I loved our visit in Saigon and found myself gasping because I could not get enough of it. I wanted to run out of the van and run up and down the streets touching and looking at everything. I wanted to say hello to everyone. How silly, but I felt so alive. As it is, we spent two days on the go without much rest.  When I got into the elevator on the ship, I took the last spot available, gushing with love and excitement and blabbing about how wonderful the sights and sounds of this city are; everyone just groaned and then looked at me with silent vacant stares.  I did not have a fellow gusher in the group. Oops. What did I see and feel that my elevator mates did not? They saw the poverty, the people sitting in their shacks all day long doing nothing much. They saw people struggling to survive.  They saw little children with no futures.  They saw crumbling buildings covered with black mold and masses of people huddled together in such small living spaces, crowed onto one street after another.  The traffic is abominable and the honking goes on every time you pass someone. The air is atrocious because everyone on the roads, riding in the streets, and walking are wearing facemasks. There is a serious air pollution problem here and probably because there are so many cars, trucks and two and three wheeled vehicles on the road. The industrial section of Saigon is a ways out of city central. Some of the hats have built in masks attached at one end with Velcro on the opposite end. Maybe my elevator mates heard about the wide spread corruption in Saigon. If you want to open a business here, you have to know how to work a permission payment and make continued payments. Perhaps t/hey saw the trash and perhaps I saw through it. There is an abundance of trash thrown hither and yon. I wanted to start a house-to-house campaign called “Clean Up Trash Day” and the whole city would do it together. Fat chance. It seems the trash is there to stay. As long as the trash is twenty steps from the living spaces, it seems fine for the people. What would it take to clean up the trash in and around Saigon? A miracle!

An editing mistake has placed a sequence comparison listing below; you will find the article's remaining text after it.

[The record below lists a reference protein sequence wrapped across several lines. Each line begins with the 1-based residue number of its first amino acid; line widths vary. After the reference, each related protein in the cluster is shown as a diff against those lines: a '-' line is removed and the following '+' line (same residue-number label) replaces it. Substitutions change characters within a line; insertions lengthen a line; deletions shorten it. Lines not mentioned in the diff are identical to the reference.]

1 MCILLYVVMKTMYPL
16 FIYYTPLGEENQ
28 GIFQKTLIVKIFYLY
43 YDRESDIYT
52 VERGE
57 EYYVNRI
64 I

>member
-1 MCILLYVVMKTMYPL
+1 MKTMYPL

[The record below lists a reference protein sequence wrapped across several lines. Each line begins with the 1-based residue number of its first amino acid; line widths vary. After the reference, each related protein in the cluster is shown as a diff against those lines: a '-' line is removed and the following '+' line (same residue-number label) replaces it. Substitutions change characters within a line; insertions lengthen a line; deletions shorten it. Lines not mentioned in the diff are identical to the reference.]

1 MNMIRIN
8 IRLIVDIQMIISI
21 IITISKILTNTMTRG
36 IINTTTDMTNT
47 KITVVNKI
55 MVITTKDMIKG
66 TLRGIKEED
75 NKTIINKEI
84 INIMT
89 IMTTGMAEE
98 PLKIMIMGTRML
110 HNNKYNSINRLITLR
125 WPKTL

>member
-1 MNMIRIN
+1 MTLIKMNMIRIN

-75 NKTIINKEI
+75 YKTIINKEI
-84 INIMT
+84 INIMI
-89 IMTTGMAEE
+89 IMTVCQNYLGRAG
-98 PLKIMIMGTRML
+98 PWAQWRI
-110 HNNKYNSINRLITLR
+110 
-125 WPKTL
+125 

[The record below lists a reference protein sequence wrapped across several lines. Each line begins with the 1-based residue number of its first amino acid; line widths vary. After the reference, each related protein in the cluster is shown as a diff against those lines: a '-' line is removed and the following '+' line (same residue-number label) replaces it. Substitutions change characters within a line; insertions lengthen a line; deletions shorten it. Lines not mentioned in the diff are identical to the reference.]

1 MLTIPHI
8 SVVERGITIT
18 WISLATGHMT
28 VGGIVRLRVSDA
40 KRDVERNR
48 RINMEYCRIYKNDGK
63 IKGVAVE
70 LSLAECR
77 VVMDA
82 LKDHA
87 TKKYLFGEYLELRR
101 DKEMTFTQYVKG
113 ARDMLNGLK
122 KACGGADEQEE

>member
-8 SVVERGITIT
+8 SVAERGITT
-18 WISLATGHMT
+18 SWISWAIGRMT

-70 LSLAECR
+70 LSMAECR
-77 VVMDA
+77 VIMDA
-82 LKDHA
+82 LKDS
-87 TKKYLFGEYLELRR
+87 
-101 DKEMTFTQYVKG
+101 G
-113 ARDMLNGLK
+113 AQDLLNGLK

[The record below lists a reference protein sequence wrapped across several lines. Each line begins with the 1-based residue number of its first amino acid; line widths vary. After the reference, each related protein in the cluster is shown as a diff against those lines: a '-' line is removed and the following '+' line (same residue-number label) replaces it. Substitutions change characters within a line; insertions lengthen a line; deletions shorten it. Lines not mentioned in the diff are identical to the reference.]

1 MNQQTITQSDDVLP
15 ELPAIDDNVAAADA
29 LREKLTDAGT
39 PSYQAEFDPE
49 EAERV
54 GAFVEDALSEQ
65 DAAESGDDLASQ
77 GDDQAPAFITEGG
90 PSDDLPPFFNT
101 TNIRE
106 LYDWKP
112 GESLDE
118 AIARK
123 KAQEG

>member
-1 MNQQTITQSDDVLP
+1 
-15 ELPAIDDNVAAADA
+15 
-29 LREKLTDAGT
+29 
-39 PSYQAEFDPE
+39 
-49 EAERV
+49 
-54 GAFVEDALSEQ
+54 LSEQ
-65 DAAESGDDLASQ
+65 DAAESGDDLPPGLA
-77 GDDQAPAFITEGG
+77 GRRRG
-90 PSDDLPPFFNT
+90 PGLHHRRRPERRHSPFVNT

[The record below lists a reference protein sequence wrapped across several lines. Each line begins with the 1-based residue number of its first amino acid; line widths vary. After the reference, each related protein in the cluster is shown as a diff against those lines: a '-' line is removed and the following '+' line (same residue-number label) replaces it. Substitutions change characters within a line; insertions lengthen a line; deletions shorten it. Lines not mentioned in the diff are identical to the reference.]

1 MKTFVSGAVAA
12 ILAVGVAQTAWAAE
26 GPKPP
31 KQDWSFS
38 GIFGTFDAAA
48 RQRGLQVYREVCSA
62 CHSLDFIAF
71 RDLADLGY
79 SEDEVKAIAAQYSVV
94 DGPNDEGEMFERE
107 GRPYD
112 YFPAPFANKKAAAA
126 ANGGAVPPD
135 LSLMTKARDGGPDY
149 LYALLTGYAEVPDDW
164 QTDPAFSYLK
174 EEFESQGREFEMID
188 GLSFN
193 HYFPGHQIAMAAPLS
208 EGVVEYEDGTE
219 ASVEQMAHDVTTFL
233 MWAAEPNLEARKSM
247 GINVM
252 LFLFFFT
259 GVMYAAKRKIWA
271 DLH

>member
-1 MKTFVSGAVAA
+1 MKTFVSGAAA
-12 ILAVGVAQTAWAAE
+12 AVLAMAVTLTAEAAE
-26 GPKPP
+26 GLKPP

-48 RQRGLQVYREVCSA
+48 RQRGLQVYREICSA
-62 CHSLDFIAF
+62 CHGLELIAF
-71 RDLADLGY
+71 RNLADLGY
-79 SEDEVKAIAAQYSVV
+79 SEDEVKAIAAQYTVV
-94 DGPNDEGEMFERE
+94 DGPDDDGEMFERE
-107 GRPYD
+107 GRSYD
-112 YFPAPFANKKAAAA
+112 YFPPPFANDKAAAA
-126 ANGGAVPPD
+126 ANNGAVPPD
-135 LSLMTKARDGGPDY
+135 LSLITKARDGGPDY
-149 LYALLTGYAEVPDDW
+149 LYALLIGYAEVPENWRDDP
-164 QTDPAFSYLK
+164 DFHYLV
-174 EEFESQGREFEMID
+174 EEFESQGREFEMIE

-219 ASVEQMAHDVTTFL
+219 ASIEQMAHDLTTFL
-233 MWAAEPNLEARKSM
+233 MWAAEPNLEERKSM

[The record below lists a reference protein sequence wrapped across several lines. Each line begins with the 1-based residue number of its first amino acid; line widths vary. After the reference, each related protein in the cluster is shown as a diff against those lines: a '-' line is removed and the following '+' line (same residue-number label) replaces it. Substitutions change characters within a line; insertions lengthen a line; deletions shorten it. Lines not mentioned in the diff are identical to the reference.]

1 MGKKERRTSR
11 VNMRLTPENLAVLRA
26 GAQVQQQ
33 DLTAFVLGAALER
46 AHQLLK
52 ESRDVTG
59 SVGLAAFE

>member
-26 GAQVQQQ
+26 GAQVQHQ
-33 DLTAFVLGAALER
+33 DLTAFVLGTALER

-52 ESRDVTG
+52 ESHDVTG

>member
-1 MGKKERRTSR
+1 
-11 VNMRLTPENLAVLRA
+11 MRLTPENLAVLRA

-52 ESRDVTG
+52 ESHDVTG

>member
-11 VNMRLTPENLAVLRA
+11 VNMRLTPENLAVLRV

To learn this city would take along while, but we got a good head start. It was a complex, intricate involvement that enveloped I guess, me, to the fullest extent and like I stated left me gasping, breathless and looking to inhale more.

We toured the Cu Chi tunnels, which are an underground system of tunnels that is extremely complex and were constructed by the Vietnamese fighters.  By day the people worked on rubber plantations and other jobs in the city of Cu Chi, but at night the work carving out the tunnels went on unnoticed.  This underground system of tunnels has three floors, and looks like an ant colony has constructed it.  The Vietnamese soldiers had living quarters, cooking quarters, meeting spaces, and special secret entrances, plus hand constructed bamboo traps and other traps so that anyone looking for the tunnels, or innocently stepping in the wrong place would be stopped before they reached any knowledge of the tunnels. This tunnel system was also known as the Ho Chi Minh Trail and reached out to the Saigon River, which gave the Viet Cong easy access.  Below you will see photos of the secret entrances that were so small that American’s may not have been able to enter. Also this complex system had ventilation holes. The Vietnamese are proud to show you their accomplishment in their fight for independence.

Bamboo Trap

We visited a lacquer factory and listened to the presentation on how these products are made.



2 Comments (+add yours?)

  1. Steve
    Feb 06, 2012 @ 04:10:58

    Wow what a story.